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SUNRISE

Sahara

Eclectic Prog


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Sean Trane
SPECIAL COLLABORATOR
Prog Folk
5 stars 4.5 stars really!!!

What a change an album makes! Having suffered the departure of keyboardist Stadler, but added an extra guitarist, Englishman Nick Woodland (from Gift), the group changed its name from the strange and unfitting Subject Esq to the more concise Sahara and whatever adventure this new name promised. But the best thing happening to the band is the arrival of ex-Out Of Focus keyboardist Hennes Herring on many different keyboards. Coming in a superb gatefold with a fiery artwork, the album was released on a small German label Pan (Ariola), but also was distributed on the UK on the Dawn label in early 74. Now a sextet, Sahara develops a varied prog sound, sometimes veering classical, sometimes jazz, and at others, bluesy

Starting wildly on ultra quick guitar riff, Marie Celeste (a boat) quickly drops the horns and brings on the church-like organ in a quieter movement, when a sax blows its soul out and the boat sails many different and turbulent musical weather changes. The weaker Circles, country-folk track that shouldn't have crossed the ocean with those indispensable GI stationed around the country, but it's more folk than country, but it sticks out like a sore thumb from the rest of the otherwise near-perfect album. The following Rainbow Rider is a moody track that delves into jazz, after a piano intro and a fast-paced verse, then giving us an excellent 8-minutes track, if you'll pardon the all-too-predictable repeated choir line at its end-section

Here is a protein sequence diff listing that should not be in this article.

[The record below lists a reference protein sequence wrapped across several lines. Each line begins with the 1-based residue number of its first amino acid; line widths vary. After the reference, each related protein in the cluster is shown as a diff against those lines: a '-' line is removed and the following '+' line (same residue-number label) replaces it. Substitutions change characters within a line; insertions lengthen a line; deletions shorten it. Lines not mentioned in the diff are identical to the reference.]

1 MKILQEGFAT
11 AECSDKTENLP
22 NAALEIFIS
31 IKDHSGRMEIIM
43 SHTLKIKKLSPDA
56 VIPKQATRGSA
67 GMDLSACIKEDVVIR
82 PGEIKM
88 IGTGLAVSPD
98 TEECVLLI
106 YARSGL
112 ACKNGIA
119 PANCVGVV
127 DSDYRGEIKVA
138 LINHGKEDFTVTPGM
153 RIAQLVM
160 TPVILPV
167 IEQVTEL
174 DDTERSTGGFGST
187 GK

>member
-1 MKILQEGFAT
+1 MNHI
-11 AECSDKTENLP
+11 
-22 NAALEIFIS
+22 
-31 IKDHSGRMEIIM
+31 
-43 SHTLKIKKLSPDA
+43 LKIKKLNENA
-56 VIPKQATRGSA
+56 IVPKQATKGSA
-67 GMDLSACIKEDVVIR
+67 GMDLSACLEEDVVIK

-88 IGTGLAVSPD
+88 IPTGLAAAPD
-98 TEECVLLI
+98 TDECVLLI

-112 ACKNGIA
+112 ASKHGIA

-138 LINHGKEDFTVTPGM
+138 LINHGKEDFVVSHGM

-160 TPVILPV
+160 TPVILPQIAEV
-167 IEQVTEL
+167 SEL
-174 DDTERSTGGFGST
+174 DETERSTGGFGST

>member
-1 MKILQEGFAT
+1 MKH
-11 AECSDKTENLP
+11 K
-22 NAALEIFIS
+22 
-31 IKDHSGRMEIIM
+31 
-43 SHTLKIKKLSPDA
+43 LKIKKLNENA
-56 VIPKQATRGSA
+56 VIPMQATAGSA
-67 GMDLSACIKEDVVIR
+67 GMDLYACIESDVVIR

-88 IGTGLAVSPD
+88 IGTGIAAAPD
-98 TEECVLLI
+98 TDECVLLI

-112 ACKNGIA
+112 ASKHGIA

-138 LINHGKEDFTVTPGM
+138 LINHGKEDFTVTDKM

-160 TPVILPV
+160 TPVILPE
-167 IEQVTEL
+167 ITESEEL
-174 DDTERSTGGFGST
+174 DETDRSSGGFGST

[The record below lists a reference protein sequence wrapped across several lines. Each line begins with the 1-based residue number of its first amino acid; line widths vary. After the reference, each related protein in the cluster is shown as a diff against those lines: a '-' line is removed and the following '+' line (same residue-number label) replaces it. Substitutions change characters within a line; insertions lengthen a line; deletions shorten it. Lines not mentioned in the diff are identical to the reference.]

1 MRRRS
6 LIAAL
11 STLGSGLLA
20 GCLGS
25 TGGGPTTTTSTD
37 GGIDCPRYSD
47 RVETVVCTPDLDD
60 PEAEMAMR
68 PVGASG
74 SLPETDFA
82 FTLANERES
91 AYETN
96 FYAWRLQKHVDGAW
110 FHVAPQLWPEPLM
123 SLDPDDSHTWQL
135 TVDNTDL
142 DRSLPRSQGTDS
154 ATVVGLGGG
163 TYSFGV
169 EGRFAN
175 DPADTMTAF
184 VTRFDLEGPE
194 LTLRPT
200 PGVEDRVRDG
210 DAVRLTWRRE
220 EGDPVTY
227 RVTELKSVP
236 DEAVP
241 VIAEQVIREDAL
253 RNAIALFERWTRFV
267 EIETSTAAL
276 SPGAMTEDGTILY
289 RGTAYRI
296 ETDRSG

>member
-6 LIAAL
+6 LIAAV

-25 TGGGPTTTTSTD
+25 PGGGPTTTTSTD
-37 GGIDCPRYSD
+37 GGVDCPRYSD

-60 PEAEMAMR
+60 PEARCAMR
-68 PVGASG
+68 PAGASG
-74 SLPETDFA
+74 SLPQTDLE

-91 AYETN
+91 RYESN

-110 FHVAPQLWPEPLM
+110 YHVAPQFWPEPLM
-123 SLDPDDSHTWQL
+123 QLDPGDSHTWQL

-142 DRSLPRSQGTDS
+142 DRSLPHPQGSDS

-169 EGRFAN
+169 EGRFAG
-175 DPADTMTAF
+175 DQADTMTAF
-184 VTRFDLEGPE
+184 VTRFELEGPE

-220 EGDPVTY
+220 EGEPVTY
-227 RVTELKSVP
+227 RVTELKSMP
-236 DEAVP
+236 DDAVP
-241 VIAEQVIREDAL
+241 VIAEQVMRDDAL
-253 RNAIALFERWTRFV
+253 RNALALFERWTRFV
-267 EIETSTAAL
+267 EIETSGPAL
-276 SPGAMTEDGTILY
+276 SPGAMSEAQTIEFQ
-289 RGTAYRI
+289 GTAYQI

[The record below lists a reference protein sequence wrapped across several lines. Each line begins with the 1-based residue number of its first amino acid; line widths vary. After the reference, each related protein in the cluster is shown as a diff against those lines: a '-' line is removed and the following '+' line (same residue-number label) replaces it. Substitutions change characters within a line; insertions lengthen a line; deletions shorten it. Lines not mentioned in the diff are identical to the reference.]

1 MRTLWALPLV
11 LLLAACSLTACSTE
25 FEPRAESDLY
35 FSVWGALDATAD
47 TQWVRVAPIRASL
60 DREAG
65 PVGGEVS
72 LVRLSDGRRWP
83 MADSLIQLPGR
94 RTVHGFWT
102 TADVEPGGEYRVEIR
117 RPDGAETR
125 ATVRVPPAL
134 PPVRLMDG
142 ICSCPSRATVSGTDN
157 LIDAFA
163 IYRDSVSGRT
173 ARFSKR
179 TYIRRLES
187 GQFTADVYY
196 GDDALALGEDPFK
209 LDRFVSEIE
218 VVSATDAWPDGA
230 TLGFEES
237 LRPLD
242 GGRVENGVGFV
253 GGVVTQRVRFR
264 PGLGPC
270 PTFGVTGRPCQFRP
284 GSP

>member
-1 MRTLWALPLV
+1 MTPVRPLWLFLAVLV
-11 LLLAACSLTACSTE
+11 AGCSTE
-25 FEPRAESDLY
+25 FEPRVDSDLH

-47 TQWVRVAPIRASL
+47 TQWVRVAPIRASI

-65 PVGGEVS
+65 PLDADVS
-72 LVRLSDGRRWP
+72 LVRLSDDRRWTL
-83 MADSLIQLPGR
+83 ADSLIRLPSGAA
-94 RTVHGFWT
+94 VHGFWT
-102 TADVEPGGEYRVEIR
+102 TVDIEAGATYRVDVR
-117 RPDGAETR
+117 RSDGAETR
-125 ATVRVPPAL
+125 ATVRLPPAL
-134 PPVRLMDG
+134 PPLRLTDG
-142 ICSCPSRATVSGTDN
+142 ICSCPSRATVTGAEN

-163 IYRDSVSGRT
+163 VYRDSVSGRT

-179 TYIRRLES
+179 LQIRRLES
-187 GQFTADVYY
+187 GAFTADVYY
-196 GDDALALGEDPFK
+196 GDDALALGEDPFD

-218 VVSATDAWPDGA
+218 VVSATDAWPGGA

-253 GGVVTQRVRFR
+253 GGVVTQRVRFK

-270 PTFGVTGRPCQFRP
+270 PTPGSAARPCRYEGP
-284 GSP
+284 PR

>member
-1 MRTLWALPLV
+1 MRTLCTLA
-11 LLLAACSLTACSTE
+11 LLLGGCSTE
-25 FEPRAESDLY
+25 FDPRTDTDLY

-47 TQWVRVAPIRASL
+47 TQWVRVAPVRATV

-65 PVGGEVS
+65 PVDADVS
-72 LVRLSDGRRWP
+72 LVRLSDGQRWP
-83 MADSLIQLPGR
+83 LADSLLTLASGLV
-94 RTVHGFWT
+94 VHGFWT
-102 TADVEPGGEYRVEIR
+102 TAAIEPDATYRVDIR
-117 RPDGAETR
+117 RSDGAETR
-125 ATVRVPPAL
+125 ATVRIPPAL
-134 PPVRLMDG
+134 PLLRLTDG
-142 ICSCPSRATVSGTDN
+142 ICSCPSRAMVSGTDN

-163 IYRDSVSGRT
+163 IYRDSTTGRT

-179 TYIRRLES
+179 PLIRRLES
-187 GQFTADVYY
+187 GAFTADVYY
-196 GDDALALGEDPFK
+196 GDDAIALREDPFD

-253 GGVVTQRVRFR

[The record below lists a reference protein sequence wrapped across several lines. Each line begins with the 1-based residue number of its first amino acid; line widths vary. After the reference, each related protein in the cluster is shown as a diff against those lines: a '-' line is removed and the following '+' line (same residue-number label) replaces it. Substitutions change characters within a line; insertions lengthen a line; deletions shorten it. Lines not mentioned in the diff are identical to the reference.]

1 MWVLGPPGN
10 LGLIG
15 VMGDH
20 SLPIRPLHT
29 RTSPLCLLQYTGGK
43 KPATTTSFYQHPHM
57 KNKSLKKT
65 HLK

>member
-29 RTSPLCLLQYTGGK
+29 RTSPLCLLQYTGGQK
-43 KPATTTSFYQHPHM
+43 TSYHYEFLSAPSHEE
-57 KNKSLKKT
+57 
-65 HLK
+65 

If the first side is nowhere near perfection, the flipside with its side-long title track is one of the best multi-movement epic suites ever, certainly one of the most varied: from electronica to classical, but mostly their own typical rock music that has its own sound and cannot be easily pigeonholed to classic UK prog bands. This 27-minutes+ affair (!) is head-twisting, skull-numbing, mind-blowing, will-bending, nerve-wracking, hair-pulling, eye-tearing, ear-piercing, breath-taking, sinus-emptying, throat-clearing, mouth-watering , etc..; and that's just to mention what is does to your upper extremities. And the amazing feat is that the track gets better and better to reacj its apex around the end of these 27-mins+.

Definitely one of the best "trad-prog" (this means more or less symphonic, but there is so much more to it than that) album out of Germany along with the first Grobschnitt album, Herring's OOF heritage did bring the extra touch that the band needed to become excellent instead of merely good.

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Send comments to Sean Trane (BETA) | Report this review (#9777)
Posted Wednesday, February 04, 2004 | Review Permalink
3 stars Sahara's first album is a good adittion to the German prog scene of the time.It reminds of Eloy and Nektar BUT THIS ALBUM CAME OUT BEFORE THOSE ALBULMS, so that is interesting...Although if that is truth i prefer the Nektar/Eloy(first) albums, but that's just me...Cheers!!